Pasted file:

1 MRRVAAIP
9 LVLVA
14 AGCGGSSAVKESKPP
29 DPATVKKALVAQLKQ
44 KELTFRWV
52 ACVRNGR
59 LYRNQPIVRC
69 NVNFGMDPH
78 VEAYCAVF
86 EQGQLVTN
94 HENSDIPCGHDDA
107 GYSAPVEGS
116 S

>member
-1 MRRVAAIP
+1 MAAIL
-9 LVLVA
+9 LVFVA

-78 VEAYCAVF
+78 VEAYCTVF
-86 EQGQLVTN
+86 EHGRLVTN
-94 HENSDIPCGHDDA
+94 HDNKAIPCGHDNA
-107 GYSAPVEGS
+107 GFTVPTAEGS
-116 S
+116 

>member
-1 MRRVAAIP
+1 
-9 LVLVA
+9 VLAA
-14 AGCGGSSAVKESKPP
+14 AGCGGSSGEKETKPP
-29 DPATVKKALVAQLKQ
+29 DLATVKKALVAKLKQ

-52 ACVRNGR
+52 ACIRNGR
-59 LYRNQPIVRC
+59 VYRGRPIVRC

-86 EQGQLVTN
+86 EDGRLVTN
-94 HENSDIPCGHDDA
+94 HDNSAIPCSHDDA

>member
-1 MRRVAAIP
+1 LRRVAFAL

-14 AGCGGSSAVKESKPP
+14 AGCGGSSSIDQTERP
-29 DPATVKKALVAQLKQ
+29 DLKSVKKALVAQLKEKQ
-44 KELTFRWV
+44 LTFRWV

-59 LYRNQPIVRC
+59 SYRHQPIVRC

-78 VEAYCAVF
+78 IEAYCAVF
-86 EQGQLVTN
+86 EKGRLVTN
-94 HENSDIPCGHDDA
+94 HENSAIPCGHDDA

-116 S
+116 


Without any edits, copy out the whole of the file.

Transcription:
1 MRRVAAIP
9 LVLVA
14 AGCGGSSAVKESKPP
29 DPATVKKALVAQLKQ
44 KELTFRWV
52 ACVRNGR
59 LYRNQPIVRC
69 NVNFGMDPH
78 VEAYCAVF
86 EQGQLVTN
94 HENSDIPCGHDDA
107 GYSAPVEGS
116 S

>member
-1 MRRVAAIP
+1 MAAIL
-9 LVLVA
+9 LVFVA

-78 VEAYCAVF
+78 VEAYCTVF
-86 EQGQLVTN
+86 EHGRLVTN
-94 HENSDIPCGHDDA
+94 HDNKAIPCGHDNA
-107 GYSAPVEGS
+107 GFTVPTAEGS
-116 S
+116 

>member
-1 MRRVAAIP
+1 
-9 LVLVA
+9 VLAA
-14 AGCGGSSAVKESKPP
+14 AGCGGSSGEKETKPP
-29 DPATVKKALVAQLKQ
+29 DLATVKKALVAKLKQ

-52 ACVRNGR
+52 ACIRNGR
-59 LYRNQPIVRC
+59 VYRGRPIVRC

-86 EQGQLVTN
+86 EDGRLVTN
-94 HENSDIPCGHDDA
+94 HDNSAIPCSHDDA

>member
-1 MRRVAAIP
+1 LRRVAFAL

-14 AGCGGSSAVKESKPP
+14 AGCGGSSSIDQTERP
-29 DPATVKKALVAQLKQ
+29 DLKSVKKALVAQLKEKQ
-44 KELTFRWV
+44 LTFRWV

-59 LYRNQPIVRC
+59 SYRHQPIVRC

-78 VEAYCAVF
+78 IEAYCAVF
-86 EQGQLVTN
+86 EKGRLVTN
-94 HENSDIPCGHDDA
+94 HENSAIPCGHDDA

-116 S
+116 